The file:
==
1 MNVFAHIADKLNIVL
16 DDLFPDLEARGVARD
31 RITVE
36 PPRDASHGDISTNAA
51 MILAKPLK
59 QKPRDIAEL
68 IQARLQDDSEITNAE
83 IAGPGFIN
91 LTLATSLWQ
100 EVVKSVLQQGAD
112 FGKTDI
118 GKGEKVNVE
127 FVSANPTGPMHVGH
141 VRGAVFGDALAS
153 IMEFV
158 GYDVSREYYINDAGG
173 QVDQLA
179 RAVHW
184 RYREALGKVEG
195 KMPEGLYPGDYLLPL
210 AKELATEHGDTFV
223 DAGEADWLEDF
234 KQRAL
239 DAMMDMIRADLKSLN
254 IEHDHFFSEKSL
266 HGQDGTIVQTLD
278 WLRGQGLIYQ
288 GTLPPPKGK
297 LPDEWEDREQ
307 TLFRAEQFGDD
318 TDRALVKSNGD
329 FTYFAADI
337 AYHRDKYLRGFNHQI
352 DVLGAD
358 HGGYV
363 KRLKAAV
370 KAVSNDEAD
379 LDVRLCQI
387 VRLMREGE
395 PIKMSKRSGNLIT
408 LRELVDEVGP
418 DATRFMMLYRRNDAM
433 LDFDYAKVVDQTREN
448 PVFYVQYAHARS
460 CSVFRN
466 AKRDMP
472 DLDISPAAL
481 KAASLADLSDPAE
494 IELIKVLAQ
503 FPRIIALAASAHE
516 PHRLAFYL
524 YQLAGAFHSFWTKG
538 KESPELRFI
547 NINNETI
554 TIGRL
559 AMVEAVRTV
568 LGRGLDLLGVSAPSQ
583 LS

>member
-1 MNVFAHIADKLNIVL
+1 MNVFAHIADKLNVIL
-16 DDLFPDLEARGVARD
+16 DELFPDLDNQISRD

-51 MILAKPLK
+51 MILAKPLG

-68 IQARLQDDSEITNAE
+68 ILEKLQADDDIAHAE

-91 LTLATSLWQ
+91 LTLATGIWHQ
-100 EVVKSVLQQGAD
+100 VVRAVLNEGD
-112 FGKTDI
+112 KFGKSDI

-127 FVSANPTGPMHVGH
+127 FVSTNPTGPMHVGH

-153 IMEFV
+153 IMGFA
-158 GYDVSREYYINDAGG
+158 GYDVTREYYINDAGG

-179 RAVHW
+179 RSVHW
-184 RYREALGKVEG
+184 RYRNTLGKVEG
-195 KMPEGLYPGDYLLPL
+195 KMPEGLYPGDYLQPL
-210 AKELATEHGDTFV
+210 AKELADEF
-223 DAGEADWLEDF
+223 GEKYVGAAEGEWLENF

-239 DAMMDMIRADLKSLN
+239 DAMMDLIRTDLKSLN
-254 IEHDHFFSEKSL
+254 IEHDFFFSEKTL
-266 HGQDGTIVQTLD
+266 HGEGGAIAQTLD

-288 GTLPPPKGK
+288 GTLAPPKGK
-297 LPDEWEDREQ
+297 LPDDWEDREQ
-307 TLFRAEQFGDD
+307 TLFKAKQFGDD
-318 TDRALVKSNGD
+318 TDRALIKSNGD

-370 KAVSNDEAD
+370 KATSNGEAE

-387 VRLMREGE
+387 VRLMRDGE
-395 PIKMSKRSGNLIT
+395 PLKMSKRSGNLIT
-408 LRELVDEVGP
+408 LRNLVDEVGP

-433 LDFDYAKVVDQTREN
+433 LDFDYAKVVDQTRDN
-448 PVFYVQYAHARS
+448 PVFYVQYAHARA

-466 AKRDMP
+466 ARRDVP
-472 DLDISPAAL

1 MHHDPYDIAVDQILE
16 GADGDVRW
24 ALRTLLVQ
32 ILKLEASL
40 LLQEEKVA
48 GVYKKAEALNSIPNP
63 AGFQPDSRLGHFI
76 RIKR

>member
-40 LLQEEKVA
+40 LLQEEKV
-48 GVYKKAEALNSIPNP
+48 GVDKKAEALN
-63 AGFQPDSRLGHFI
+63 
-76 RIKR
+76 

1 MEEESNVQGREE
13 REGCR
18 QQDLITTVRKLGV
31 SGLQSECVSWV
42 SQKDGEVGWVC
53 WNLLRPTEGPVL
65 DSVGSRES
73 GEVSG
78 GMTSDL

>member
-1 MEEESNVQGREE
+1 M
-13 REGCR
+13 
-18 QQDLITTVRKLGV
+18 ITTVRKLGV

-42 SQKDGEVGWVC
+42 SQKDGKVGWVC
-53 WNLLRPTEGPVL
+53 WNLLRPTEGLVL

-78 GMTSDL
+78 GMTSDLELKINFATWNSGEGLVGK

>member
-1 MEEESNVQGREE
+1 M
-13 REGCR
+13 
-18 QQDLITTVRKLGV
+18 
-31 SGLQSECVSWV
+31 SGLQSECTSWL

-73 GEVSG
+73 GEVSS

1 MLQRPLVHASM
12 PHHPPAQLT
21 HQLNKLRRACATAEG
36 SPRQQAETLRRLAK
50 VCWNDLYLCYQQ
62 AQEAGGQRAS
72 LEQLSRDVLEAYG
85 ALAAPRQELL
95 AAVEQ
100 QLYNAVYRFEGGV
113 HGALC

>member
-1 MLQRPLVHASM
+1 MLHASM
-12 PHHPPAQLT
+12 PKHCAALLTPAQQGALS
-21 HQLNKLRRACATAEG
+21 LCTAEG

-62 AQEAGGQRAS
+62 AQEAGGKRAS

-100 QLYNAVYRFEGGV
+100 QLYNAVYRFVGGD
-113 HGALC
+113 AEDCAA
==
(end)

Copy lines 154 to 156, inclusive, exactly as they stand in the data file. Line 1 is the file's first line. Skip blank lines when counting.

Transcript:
-53 WNLLRPTEGPVL
+53 WNLLRPTEGLVL

-78 GMTSDL